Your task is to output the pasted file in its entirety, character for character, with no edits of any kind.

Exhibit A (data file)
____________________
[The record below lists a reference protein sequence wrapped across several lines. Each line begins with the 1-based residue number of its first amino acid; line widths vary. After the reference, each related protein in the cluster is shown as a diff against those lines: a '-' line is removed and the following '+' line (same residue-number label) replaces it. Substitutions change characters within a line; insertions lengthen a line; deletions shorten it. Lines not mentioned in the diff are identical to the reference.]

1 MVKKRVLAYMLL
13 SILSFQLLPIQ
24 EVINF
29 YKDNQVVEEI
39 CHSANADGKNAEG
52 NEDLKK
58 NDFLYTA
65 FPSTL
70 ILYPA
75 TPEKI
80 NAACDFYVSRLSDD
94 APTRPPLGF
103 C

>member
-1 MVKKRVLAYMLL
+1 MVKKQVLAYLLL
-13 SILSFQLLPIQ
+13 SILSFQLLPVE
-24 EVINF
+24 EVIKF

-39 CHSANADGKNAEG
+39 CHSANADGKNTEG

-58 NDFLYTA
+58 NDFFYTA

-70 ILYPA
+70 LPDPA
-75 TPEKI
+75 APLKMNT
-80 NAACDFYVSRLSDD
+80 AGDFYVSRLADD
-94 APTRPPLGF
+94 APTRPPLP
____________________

[The record below lists a reference protein sequence wrapped across several lines. Each line begins with the 1-based residue number of its first amino acid; line widths vary. After the reference, each related protein in the cluster is shown as a diff against those lines: a '-' line is removed and the following '+' line (same residue-number label) replaces it. Substitutions change characters within a line; insertions lengthen a line; deletions shorten it. Lines not mentioned in the diff are identical to the reference.]

1 MVKKRVLAYMLL
13 SILSFQLLPIQ
24 EVINF
29 YKDNQVVEEI
39 CHSANADGKNAEG
52 NEDLKK
58 NDFLYTA
65 FPSTL
70 ILYPA
75 TPEKI
80 NAACDFYVSRLSDD
94 APTRPPLGF
103 C

>member
-1 MVKKRVLAYMLL
+1 MVKKQVLAYLLL
-13 SILSFQLLPIQ
+13 SILSFQLLPVE
-24 EVINF
+24 EVIKF

-39 CHSANADGKNAEG
+39 CHSANADGKNTEG

-58 NDFLYTA
+58 NDFFYTA

-70 ILYPA
+70 LPDPA
-75 TPEKI
+75 APLKMNT
-80 NAACDFYVSRLSDD
+80 AGDFYVSRLADD
-94 APTRPPLGF
+94 APTRPPLP